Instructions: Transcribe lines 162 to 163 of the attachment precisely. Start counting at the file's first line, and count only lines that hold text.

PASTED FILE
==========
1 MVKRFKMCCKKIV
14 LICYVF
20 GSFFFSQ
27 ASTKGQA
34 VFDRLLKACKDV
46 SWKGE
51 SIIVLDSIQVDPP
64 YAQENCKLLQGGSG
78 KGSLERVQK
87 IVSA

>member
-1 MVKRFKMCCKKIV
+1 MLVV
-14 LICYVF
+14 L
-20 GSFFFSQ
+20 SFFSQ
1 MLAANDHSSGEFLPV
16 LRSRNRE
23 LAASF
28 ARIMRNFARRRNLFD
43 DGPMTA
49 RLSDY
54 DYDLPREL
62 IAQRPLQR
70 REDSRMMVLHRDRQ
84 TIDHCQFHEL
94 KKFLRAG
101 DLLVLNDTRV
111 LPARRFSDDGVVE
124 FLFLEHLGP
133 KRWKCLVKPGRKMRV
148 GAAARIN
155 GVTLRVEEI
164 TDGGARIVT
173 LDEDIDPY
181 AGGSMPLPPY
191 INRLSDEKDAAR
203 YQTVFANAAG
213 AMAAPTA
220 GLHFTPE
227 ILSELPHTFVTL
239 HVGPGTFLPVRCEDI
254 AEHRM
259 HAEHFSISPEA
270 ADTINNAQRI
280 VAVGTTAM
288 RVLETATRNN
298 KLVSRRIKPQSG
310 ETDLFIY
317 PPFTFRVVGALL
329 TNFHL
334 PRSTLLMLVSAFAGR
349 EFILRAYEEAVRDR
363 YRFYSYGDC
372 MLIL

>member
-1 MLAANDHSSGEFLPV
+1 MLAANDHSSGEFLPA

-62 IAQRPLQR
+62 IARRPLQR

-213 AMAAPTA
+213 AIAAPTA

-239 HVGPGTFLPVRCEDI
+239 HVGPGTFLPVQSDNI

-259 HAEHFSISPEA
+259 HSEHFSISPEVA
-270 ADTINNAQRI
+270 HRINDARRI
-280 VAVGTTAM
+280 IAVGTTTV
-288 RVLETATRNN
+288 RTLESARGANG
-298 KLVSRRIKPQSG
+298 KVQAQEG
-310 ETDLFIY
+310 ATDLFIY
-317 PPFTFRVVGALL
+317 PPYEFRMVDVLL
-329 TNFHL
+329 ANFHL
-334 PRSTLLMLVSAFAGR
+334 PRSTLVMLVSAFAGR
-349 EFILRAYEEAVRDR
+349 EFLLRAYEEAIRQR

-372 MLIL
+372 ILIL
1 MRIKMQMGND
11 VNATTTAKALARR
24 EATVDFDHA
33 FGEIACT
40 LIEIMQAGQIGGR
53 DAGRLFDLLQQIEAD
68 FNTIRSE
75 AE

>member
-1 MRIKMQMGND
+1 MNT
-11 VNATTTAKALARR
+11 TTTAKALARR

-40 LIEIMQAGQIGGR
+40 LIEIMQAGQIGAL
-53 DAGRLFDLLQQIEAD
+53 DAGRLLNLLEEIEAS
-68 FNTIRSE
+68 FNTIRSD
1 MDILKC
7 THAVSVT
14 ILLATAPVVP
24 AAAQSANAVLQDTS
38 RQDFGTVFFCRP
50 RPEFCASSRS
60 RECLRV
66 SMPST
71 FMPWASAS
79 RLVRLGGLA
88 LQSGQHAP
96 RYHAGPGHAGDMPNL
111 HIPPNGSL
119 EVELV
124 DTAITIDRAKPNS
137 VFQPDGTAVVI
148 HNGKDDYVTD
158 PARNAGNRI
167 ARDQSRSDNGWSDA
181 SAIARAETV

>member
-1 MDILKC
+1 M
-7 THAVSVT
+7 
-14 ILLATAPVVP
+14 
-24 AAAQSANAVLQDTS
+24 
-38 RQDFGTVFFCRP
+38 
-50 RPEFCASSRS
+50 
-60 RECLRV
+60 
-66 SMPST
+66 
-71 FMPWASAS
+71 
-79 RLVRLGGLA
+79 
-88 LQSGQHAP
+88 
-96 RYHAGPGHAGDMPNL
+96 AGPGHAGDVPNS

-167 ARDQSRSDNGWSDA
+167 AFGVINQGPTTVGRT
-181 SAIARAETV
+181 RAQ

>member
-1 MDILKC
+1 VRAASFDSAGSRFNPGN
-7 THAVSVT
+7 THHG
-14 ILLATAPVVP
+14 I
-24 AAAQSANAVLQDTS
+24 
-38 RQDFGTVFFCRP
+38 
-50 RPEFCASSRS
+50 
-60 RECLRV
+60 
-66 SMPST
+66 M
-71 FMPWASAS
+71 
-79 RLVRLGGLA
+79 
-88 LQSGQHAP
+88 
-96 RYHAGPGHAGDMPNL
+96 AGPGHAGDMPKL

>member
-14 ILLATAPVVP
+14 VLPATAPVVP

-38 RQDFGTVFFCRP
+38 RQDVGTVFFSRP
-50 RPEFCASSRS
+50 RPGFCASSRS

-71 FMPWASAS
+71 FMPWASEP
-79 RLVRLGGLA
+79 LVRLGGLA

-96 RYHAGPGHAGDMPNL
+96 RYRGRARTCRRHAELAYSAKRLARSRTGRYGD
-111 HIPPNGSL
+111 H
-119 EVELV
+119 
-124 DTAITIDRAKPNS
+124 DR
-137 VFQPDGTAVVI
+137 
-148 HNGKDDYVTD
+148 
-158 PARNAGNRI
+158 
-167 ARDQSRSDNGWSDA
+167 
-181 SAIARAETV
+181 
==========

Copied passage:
+14 I
-24 AAAQSANAVLQDTS